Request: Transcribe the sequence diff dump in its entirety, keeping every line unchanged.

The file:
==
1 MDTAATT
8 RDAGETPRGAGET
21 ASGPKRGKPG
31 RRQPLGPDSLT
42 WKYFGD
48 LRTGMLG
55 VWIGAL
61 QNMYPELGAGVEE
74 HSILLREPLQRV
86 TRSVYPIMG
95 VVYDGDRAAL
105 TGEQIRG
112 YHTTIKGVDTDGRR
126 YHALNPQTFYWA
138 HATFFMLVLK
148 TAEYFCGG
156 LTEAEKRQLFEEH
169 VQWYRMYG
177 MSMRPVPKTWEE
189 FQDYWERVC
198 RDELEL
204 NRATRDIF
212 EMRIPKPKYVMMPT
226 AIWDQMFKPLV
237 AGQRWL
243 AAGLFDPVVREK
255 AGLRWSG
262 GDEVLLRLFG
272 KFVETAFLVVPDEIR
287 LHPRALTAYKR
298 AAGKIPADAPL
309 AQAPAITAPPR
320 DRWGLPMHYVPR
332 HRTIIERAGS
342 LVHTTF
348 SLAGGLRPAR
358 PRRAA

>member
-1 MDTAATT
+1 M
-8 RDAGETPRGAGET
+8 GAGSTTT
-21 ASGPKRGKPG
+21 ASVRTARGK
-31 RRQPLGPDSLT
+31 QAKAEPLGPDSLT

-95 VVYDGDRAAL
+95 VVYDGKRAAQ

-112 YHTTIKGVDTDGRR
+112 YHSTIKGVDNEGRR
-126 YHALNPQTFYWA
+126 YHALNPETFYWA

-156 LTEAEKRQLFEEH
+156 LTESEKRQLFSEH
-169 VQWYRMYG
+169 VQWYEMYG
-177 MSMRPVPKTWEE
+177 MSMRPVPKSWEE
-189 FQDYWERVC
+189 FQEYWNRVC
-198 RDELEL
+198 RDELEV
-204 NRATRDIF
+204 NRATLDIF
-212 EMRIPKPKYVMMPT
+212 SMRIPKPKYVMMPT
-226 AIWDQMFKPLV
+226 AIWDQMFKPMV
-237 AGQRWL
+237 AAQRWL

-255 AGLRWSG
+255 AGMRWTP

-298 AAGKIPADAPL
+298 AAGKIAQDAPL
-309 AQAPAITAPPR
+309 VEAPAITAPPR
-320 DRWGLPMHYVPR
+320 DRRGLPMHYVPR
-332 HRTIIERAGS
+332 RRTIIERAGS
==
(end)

1 MDTAATT
8 RDAGETPRGAGET
21 ASGPKRGKPG
31 RRQPLGPDSLT
42 WKYFGD
48 LRTGMLG
55 VWIGAL
61 QNMYPELGAGVEE
74 HSILLREPLQRV
86 TRSVYPIMG
95 VVYDGDRAAL
105 TGEQIRG
112 YHTTIKGVDTDGRR
126 YHALNPQTFYWA
138 HATFFMLVLK
148 TAEYFCGG
156 LTEAEKRQLFEEH
169 VQWYRMYG
177 MSMRPVPKTWEE
189 FQDYWERVC
198 RDELEL
204 NRATRDIF
212 EMRIPKPKYVMMPT
226 AIWDQMFKPLV
237 AGQRWL
243 AAGLFDPVVREK
255 AGLRWSG
262 GDEVLLRLFG
272 KFVETAFLVVPDEIR
287 LHPRALTAYKR
298 AAGKIPADAPL
309 AQAPAITAPPR
320 DRWGLPMHYVPR
332 HRTIIERAGS
342 LVHTTF
348 SLAGGLRPAR
358 PRRAA

>member
-1 MDTAATT
+1 M
-8 RDAGETPRGAGET
+8 GAGSTTT
-21 ASGPKRGKPG
+21 ASVRTARGK
-31 RRQPLGPDSLT
+31 QAKAEPLGPDSLT

-95 VVYDGDRAAL
+95 VVYDGKRAAQ

-112 YHTTIKGVDTDGRR
+112 YHSTIKGVDNEGRR
-126 YHALNPQTFYWA
+126 YHALNPETFYWA

-156 LTEAEKRQLFEEH
+156 LTESEKRQLFSEH
-169 VQWYRMYG
+169 VQWYEMYG
-177 MSMRPVPKTWEE
+177 MSMRPVPKSWEE
-189 FQDYWERVC
+189 FQEYWNRVC
-198 RDELEL
+198 RDELEV
-204 NRATRDIF
+204 NRATLDIF
-212 EMRIPKPKYVMMPT
+212 SMRIPKPKYVMMPT
-226 AIWDQMFKPLV
+226 AIWDQMFKPMV
-237 AGQRWL
+237 AAQRWL

-255 AGLRWSG
+255 AGMRWTP

-298 AAGKIPADAPL
+298 AAGKIAQDAPL
-309 AQAPAITAPPR
+309 VEAPAITAPPR
-320 DRWGLPMHYVPR
+320 DRRGLPMHYVPR
-332 HRTIIERAGS
+332 RRTIIERAGS